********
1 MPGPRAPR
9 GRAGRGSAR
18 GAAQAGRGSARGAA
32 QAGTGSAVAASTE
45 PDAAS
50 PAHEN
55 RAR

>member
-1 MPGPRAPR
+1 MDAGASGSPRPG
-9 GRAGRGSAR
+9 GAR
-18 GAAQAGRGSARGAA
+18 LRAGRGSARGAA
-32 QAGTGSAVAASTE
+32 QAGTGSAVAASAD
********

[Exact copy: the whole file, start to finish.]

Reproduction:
1 MPGPRAPR
9 GRAGRGSAR
18 GAAQAGRGSARGAA
32 QAGTGSAVAASTE
45 PDAAS
50 PAHEN
55 RAR

>member
-1 MPGPRAPR
+1 MDAGASGSPRPG
-9 GRAGRGSAR
+9 GAR
-18 GAAQAGRGSARGAA
+18 LRAGRGSARGAA
-32 QAGTGSAVAASTE
+32 QAGTGSAVAASAD